Even when it is busy, and the train cars are packed full of people (I never did see the subway guards with the white gloves push people into the train cars), there is a calm order to the transit in Tokyo. I didn’t see people get upset when there were small (a minute) delays, or when the train car was full of people. Everyone was polite and pleasant, and it always felt very safe (even late at night).
Even though I didn’t know much Japanese outside the basics of hello (konnichiwa), excuse me/sorry (sumimasen), and thank you (arigatou gozaimasu) when I needed help (like when I went through the wrong turnstile to the wrong subway line) the staff were very helpful.
Plan Your Route
At least plan how you’ll get to your hotel the first day/night you’re in Tokyo. Having a smartphone is great, but make sure to save your route and maps offline so you can use them even if you don’t have the Internet. Tokyo Subway Navigation is a great app to use that works offline.
Pick a Pass
Depending on where you’re staying and what you want to do decide if it will make more sense to get a Suica Pass (taking Tokyo Metro and Toei Subway) cards or a Passmo (JR East) Pass. My hotel was closest to the Minami-Senju Station on the Hibiya Line, so I got the Suica Pass because I mostly traveled on Tokyo Metro and Toei lines.
Treat Your Suica or Passmo Card Like Cash
It basically is cash. Don’t lose it, and make sure to have some Yen on hand in case you need to buy an individual ticket on another line, or you need to top up your card because reloading stations only take cash.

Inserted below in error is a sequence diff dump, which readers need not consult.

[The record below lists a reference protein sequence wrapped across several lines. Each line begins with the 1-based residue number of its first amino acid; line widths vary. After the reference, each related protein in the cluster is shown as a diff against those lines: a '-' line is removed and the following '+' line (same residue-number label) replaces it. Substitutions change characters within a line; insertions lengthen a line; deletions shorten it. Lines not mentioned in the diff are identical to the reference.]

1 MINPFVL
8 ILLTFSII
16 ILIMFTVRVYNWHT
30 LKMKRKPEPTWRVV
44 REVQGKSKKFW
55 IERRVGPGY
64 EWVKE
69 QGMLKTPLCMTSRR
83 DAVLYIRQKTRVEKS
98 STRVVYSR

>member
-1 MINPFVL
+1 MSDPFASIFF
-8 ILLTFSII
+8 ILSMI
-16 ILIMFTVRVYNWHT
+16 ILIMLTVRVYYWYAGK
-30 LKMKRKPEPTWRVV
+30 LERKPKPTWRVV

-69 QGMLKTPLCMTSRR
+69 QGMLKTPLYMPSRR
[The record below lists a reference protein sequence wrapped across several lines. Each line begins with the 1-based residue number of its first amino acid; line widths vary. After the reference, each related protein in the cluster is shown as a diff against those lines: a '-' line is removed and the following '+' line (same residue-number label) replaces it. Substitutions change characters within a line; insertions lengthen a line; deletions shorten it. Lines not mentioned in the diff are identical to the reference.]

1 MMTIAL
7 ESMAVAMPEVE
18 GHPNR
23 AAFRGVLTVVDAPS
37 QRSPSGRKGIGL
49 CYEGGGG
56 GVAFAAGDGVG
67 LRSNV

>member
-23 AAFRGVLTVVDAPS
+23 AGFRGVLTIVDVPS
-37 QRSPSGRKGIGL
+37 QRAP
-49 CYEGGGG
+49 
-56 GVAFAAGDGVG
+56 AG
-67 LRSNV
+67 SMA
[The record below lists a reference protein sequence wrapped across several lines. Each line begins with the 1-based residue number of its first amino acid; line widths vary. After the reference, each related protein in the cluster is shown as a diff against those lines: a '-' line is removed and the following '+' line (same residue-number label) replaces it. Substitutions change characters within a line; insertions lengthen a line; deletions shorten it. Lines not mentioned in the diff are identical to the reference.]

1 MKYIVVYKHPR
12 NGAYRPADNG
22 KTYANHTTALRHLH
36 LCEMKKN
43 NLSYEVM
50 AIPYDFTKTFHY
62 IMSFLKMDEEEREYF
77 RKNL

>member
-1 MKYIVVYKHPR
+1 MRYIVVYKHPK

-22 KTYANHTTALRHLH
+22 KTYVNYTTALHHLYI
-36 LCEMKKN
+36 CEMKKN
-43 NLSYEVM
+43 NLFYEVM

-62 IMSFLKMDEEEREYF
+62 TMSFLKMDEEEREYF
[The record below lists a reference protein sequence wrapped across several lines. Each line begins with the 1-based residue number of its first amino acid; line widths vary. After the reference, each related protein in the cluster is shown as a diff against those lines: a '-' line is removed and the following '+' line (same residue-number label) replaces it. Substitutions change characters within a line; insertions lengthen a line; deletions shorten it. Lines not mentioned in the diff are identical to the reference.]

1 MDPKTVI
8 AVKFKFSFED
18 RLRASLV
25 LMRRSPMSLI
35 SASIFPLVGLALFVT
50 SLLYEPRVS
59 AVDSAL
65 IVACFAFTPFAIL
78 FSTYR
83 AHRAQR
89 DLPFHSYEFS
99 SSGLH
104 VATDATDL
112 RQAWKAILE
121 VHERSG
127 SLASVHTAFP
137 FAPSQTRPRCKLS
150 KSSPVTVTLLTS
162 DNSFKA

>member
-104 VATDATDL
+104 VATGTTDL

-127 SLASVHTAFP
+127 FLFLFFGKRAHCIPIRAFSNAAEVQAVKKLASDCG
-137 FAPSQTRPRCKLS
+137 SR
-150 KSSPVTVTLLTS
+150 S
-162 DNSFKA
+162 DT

Learn The Lines and Station Information
I traveled on Tokyo Metro the most, so that’s the subway I got familiar with. Every line has a different colour and letter associated with it, and each station has a number. I’d make sure to note the number of the station I was leaving from and the number of the one I was going to, and count each time the subway made a stop. Toei works in a similar way. I didn’t use JR East lines enough to figure them out well.
Be Prepared to Walk and Take the Stairs
There are escalators and elevators in some stations, but not all, and you will likely reach a point where you’ll need to walk up the stairs. Be prepared to carry your luggage with you. Some of the train stations here are huge, and transferring to another line might require quite a bit of walking.
Don’t Eat or Drink
Eating and drinking on public transit doesn’t seem to be a thing here (that’s nice because everything is clean on Tokyo’s public transit). Don’t worry, there will be a vending machine at the train/subway station, and some of the larger stations may also have restaurants and cafes in them as well. You will not starve in Tokyo (unless you hate food).
Bring a Scarf or Towel and Hand Sanitizer or Soap
The bathrooms in the train/subway stations are clean and usually have a western toilet (though not a fancy one with bidet functions and heated seats). For some reason, the bathrooms at the train stations never had a hand towel or soap. I used my scarf as a towel and always had hand sanitizer with me.
Traveling on the train/subway can take a while depending on where you’re going and where you’re coming from. I made the mistake my last morning in Tokyo of trying to go to the Meiji Jingu shrine in Harajuku from Asakusa. I spent more time on the train getting there than I did at the site itself.
Know you’ll probably make a mistake and get on the wrong train. You’ll probably pay more money than you need to because you transferred to another company line. You might get completely lost trying to find a subway station and walk in the opposite direction to a station that’s several kilometres away from where you need to be. It will drive you crazy at some points, but you’ll look back at it and think “wow I did it. I navigated through Tokyo and made it home” and that will feel pretty amazing.